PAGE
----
Wednesday, March 20, 2013

Athlete's Guide for Eating on the Road

Eating well on the road is hard for everyone because of the limited access to fresh, healthy foods. Fast food options are endless, but there are ways to still get the nutrients your body needs without the extra fat and empty calories. Choose foods that will help your performance, but not leave you feeling sluggish. 
  • When possible, substitute vegetables and fruit in place of higher fat options that provide little nutrition quality to your meal (aka French fries)
  • Get things on the side when possible (salad dressings, etc). Put the meal in your control!
  • Look for words: bake, broil, steamed, and roasted. Avoid the words: fried, sauteed, and au gratin. The way that it is prepared can totally change the nutrient content. Don't get weighed down by adding extra fat. 
  • Plan ahead and pack snacks. May need to avoid packing anything liquid if you are flying. Ideas include:
    • Trail mix
    • Bagels w/peanut butter
    • Pretzels
    • Fresh fruit
    • Yogurt (if you have a cooler)
    • Don't forget the water! Stay hydrated! 
Look at this handout provided by SCAN (group of sport RDs). It spells out ways to order at various types of restaurants, including Mexican, fast food, sub style, and bakeries. It also provides many other helpful hints. 

Friday, March 15, 2013

Eat Right for Sports and Performance

From "Eat Right for Sports and Performance" - Academy of Nutrition and Dietetics

This is a nice article posted on the Academy of Nutrition and Dietetics website, It is another explanation of the important role nutrition plays in helping athletes prepare for and recover from training. 

"Eating right allows your body to adapt to training, helps you recover after exercise and attain peak performance." 

Eating well and staying properly hydrated will give you an edge in competition and is something that you have complete control over. After all of the hours spent training, why would you fall short here? Focus on a carbohydrate rich diet full of variety. Choose lean protein and foods low in fat.  

Tuesday, March 12, 2013

Summit Tourney

Great job to all of the teams for playing hard during the Summit Tourney! Best of luck to the teams who made it to the final round! 

Monday, March 11, 2013

Athletes with Gluten Sensitivity

Are you an athlete who experiences digestive issues when you eat gluten? Gluten is a protein that is found in wheat, barley, and rye. Those who have gluten sensitivity or Celiac disease should not eat any foods that contain these ingredients to avoid symptoms. Caution should also be used with oats because they are often contaminated with other gluten-containing foods. This diet can make it a little tricky when it comes to meal planning, especially if you are fueling up for performance.

Looking for gluten-free food ideas to eat before practice or the game to provide energy?The good news is that grocery stores are making it easier to shop with clearly labeled gluten-free foods. If you don't have a label, here is a list:

  • Gluten-free carbohydrates including: rice, corn, flax, quinoa, potatoes, and soy
  • Fruit and fruit juices
  • Vegetables 
  • Corn chips
  • Rice cakes
  • Gluten-free sport bars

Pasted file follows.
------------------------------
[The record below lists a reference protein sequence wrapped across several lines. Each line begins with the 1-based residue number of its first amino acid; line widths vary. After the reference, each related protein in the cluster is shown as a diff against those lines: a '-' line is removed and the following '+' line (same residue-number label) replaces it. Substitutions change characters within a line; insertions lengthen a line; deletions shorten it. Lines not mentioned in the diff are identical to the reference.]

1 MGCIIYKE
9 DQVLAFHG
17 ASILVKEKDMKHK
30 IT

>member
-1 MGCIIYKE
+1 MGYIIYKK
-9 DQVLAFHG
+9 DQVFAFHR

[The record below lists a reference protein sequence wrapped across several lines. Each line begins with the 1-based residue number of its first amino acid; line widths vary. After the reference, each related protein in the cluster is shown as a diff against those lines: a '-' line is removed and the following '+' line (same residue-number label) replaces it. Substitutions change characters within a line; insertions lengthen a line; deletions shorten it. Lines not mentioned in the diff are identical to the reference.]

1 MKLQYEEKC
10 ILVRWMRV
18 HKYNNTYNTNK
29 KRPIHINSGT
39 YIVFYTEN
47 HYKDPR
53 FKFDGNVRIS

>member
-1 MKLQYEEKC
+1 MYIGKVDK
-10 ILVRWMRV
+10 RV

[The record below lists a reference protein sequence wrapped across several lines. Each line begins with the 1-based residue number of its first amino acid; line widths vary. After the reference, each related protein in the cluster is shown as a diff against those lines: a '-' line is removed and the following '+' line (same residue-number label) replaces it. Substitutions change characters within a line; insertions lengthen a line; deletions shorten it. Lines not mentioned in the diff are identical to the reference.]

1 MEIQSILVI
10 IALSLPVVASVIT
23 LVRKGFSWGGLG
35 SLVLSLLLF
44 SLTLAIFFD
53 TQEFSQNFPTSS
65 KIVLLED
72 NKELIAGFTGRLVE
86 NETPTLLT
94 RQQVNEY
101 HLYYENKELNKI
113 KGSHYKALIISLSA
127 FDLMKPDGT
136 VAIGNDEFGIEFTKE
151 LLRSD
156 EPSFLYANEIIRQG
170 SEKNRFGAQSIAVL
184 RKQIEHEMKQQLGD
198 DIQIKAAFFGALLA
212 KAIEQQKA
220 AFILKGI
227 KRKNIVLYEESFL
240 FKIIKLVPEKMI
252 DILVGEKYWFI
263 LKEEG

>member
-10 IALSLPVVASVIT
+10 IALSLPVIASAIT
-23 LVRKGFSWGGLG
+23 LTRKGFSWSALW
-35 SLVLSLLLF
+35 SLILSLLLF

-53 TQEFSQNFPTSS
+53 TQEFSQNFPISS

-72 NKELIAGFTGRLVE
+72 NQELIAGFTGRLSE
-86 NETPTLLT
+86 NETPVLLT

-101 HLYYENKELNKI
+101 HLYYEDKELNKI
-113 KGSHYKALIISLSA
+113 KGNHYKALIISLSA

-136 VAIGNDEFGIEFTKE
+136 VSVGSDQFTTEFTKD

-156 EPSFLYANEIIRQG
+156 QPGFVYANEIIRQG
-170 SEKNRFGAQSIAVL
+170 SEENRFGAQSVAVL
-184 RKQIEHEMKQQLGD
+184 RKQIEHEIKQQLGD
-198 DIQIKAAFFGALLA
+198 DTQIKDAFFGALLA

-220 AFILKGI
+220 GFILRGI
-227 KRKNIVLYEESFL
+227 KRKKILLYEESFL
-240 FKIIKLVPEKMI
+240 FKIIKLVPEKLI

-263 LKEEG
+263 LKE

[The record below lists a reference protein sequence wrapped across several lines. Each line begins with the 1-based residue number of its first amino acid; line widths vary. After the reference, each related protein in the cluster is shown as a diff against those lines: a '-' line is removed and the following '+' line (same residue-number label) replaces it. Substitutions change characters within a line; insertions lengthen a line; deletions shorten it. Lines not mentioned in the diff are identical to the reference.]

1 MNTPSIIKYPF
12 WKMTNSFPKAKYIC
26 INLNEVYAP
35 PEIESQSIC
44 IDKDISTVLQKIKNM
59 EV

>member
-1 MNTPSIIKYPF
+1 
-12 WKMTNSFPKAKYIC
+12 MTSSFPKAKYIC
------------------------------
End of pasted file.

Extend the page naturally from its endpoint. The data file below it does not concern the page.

Following a gluten-free diet is highly recommended for those who have gluten sensitivity or Celiac because it may prevent complications and can improve health.  

Reference: Gluten Sensitivity in Athletes by SCAN, Dietetic Practice Group

Thursday, March 7, 2013

More Talk About Supplements

Do you know what your sport supplement is? This is a great article written by Sheila Tucker, MA, RD, LDN from Boston College. She explains in great detail the differences between popular supplements and the safety concerns. I highly recommend you take time to read! The take home message from Sheila is...

"Competitive athletes would be unwise to chance taking any supplements, outside of sports drinks or carbohydrate replacement, for fear of violating any NCAA or International Olympic Committee (IOC) regulations."

Little Ways to Eat Right, Every Day

There are little ways, subtle changes you can make to eat right - every day - your way!
Try working these tips into your eating routine:
- Have breakfast every day! And add a piece of fruit like an orange, apple or banana.
- Skip or skimp on the sugar in your coffee. Cutting out 2 packets of sugar per day (2 teaspoons worth) saves 32 calories per day and over the course of the year that would total 11,680 calories saved or about 3.3 pounds!
- Try new foods! Keep your taste buds interested by adding in new foods, try interesting fruit and veggies like permission, starfruit or parsnips.
- Fill half of your plate with fruit and/or veggies. A great way to have a full plate with fewer calories is to fill-up half of your plate with fruit and/or veggies! When you are out to eat ask for double veggies or add a side of fruit with your meal.  
- Go Meatless on Mondays - Make it a goal to have at least one meatless meal per week, try a veggie stir fry with quinoa, bean burritos, veggie burgers or eggplant Parmesan.
Happy National Nutrition Month®

Friday, March 1, 2013

Do you know the best place to store your food? Pantry? Fridge? or Freezer?

Here is a great reference to help you decide where to store your food to help it stay fresh longer. Do you keep your tomatoes in the fridge? They may do better on the counter! 

Respect Your Food! A Guide to What Goes Where